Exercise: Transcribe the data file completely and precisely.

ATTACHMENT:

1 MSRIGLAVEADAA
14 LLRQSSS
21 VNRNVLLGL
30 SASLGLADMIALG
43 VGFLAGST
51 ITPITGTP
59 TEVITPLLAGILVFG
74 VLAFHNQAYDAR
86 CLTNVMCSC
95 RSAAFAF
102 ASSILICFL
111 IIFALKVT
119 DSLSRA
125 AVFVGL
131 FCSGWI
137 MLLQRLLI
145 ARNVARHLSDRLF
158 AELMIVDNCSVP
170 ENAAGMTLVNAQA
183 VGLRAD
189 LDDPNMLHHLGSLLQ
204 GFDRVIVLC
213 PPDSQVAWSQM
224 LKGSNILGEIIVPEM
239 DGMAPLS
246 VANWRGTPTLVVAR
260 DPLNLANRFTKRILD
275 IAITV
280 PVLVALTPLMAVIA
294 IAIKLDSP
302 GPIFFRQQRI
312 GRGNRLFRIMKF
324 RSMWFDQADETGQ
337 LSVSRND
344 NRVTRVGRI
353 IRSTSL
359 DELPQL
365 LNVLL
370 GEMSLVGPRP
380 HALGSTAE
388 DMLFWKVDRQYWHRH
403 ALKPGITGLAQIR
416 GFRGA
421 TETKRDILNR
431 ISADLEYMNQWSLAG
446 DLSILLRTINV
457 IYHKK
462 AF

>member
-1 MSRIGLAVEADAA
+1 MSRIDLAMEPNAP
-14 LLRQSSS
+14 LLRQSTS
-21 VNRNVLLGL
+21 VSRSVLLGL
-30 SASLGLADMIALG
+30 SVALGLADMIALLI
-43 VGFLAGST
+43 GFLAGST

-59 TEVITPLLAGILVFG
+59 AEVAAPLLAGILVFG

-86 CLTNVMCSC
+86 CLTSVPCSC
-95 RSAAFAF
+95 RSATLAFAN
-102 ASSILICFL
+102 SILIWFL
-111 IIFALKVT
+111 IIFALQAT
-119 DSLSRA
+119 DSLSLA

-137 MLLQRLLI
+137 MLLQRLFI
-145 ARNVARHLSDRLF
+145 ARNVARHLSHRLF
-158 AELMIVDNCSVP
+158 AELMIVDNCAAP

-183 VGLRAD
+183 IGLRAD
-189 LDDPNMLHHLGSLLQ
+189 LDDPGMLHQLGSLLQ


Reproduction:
1 MSRIGLAVEADAA
14 LLRQSSS
21 VNRNVLLGL
30 SASLGLADMIALG
43 VGFLAGST
51 ITPITGTP
59 TEVITPLLAGILVFG
74 VLAFHNQAYDAR
86 CLTNVMCSC
95 RSAAFAF
102 ASSILICFL
111 IIFALKVT
119 DSLSRA
125 AVFVGL
131 FCSGWI
137 MLLQRLLI
145 ARNVARHLSDRLF
158 AELMIVDNCSVP
170 ENAAGMTLVNAQA
183 VGLRAD
189 LDDPNMLHHLGSLLQ
204 GFDRVIVLC
213 PPDSQVAWSQM
224 LKGSNILGEIIVPEM
239 DGMAPLS
246 VANWRGTPTLVVAR
260 DPLNLANRFTKRILD
275 IAITV
280 PVLVALTPLMAVIA
294 IAIKLDSP
302 GPIFFRQQRI
312 GRGNRLFRIMKF
324 RSMWFDQADETGQ
337 LSVSRND
344 NRVTRVGRI
353 IRSTSL
359 DELPQL
365 LNVLL
370 GEMSLVGPRP
380 HALGSTAE
388 DMLFWKVDRQYWHRH
403 ALKPGITGLAQIR
416 GFRGA
421 TETKRDILNR
431 ISADLEYMNQWSLAG
446 DLSILLRTINV
457 IYHKK
462 AF

>member
-1 MSRIGLAVEADAA
+1 MSRIDLAMEPNAP
-14 LLRQSSS
+14 LLRQSTS
-21 VNRNVLLGL
+21 VSRSVLLGL
-30 SASLGLADMIALG
+30 SVALGLADMIALLI
-43 VGFLAGST
+43 GFLAGST

-59 TEVITPLLAGILVFG
+59 AEVAAPLLAGILVFG

-86 CLTNVMCSC
+86 CLTSVPCSC
-95 RSAAFAF
+95 RSATLAFAN
-102 ASSILICFL
+102 SILIWFL
-111 IIFALKVT
+111 IIFALQAT
-119 DSLSRA
+119 DSLSLA

-137 MLLQRLLI
+137 MLLQRLFI
-145 ARNVARHLSDRLF
+145 ARNVARHLSHRLF
-158 AELMIVDNCSVP
+158 AELMIVDNCAAP

-183 VGLRAD
+183 IGLRAD
-189 LDDPNMLHHLGSLLQ
+189 LDDPGMLHQLGSLLQ